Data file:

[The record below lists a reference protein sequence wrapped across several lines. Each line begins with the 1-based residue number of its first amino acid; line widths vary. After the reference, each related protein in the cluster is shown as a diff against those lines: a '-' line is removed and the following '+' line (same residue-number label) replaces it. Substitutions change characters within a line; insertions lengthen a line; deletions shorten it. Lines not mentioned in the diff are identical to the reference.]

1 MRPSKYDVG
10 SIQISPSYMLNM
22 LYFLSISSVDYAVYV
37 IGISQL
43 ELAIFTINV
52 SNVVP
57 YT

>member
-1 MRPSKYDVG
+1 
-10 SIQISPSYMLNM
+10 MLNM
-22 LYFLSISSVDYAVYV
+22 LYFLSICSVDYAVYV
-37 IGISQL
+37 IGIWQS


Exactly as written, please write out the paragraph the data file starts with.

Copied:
[The record below lists a reference protein sequence wrapped across several lines. Each line begins with the 1-based residue number of its first amino acid; line widths vary. After the reference, each related protein in the cluster is shown as a diff against those lines: a '-' line is removed and the following '+' line (same residue-number label) replaces it. Substitutions change characters within a line; insertions lengthen a line; deletions shorten it. Lines not mentioned in the diff are identical to the reference.]